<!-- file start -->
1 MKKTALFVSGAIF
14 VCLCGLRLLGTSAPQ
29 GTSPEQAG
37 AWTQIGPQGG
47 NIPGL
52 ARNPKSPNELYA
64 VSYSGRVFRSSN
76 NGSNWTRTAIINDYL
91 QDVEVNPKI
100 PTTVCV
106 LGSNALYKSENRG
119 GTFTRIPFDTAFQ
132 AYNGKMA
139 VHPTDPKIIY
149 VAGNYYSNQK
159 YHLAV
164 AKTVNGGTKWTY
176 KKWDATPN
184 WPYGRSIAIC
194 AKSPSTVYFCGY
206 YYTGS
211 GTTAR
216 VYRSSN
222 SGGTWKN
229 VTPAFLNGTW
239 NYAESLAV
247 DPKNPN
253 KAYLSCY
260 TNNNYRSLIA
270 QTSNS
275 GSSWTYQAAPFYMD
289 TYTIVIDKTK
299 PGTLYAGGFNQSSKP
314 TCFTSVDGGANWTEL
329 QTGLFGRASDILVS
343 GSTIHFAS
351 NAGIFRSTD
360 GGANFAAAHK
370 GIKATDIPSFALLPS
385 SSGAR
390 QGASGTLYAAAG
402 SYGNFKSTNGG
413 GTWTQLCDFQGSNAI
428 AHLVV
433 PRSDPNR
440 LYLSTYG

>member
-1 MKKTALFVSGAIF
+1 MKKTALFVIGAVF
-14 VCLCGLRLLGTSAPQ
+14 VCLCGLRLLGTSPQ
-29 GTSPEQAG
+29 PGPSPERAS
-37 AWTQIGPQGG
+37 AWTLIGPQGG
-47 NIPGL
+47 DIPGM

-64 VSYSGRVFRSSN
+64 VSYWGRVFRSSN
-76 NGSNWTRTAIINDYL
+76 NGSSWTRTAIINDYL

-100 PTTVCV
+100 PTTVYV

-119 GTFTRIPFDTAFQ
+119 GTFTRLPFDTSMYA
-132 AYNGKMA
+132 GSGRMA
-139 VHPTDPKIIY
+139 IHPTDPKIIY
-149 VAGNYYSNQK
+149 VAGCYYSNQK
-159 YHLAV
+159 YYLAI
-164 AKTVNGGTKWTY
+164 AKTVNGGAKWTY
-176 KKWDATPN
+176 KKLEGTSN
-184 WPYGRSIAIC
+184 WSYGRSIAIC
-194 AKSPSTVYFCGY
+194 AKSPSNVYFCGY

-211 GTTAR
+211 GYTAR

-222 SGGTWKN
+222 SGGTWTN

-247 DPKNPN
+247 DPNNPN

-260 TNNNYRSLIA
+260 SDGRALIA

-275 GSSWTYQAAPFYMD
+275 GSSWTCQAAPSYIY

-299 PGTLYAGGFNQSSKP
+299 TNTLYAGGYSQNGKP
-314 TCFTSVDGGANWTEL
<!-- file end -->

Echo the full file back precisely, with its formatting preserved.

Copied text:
1 MKKTALFVSGAIF
14 VCLCGLRLLGTSAPQ
29 GTSPEQAG
37 AWTQIGPQGG
47 NIPGL
52 ARNPKSPNELYA
64 VSYSGRVFRSSN
76 NGSNWTRTAIINDYL
91 QDVEVNPKI
100 PTTVCV
106 LGSNALYKSENRG
119 GTFTRIPFDTAFQ
132 AYNGKMA
139 VHPTDPKIIY
149 VAGNYYSNQK
159 YHLAV
164 AKTVNGGTKWTY
176 KKWDATPN
184 WPYGRSIAIC
194 AKSPSTVYFCGY
206 YYTGS
211 GTTAR
216 VYRSSN
222 SGGTWKN
229 VTPAFLNGTW
239 NYAESLAV
247 DPKNPN
253 KAYLSCY
260 TNNNYRSLIA
270 QTSNS
275 GSSWTYQAAPFYMD
289 TYTIVIDKTK
299 PGTLYAGGFNQSSKP
314 TCFTSVDGGANWTEL
329 QTGLFGRASDILVS
343 GSTIHFAS
351 NAGIFRSTD
360 GGANFAAAHK
370 GIKATDIPSFALLPS
385 SSGAR
390 QGASGTLYAAAG
402 SYGNFKSTNGG
413 GTWTQLCDFQGSNAI
428 AHLVV
433 PRSDPNR
440 LYLSTYG

>member
-1 MKKTALFVSGAIF
+1 MKKTALFVIGAVF
-14 VCLCGLRLLGTSAPQ
+14 VCLCGLRLLGTSPQ
-29 GTSPEQAG
+29 PGPSPERAS
-37 AWTQIGPQGG
+37 AWTLIGPQGG
-47 NIPGL
+47 DIPGM

-64 VSYSGRVFRSSN
+64 VSYWGRVFRSSN
-76 NGSNWTRTAIINDYL
+76 NGSSWTRTAIINDYL

-100 PTTVCV
+100 PTTVYV

-119 GTFTRIPFDTAFQ
+119 GTFTRLPFDTSMYA
-132 AYNGKMA
+132 GSGRMA
-139 VHPTDPKIIY
+139 IHPTDPKIIY
-149 VAGNYYSNQK
+149 VAGCYYSNQK
-159 YHLAV
+159 YYLAI
-164 AKTVNGGTKWTY
+164 AKTVNGGAKWTY
-176 KKWDATPN
+176 KKLEGTSN
-184 WPYGRSIAIC
+184 WSYGRSIAIC
-194 AKSPSTVYFCGY
+194 AKSPSNVYFCGY

-211 GTTAR
+211 GYTAR

-222 SGGTWKN
+222 SGGTWTN

-247 DPKNPN
+247 DPNNPN

-260 TNNNYRSLIA
+260 SDGRALIA

-275 GSSWTYQAAPFYMD
+275 GSSWTCQAAPSYIY

-299 PGTLYAGGFNQSSKP
+299 TNTLYAGGYSQNGKP
-314 TCFTSVDGGANWTEL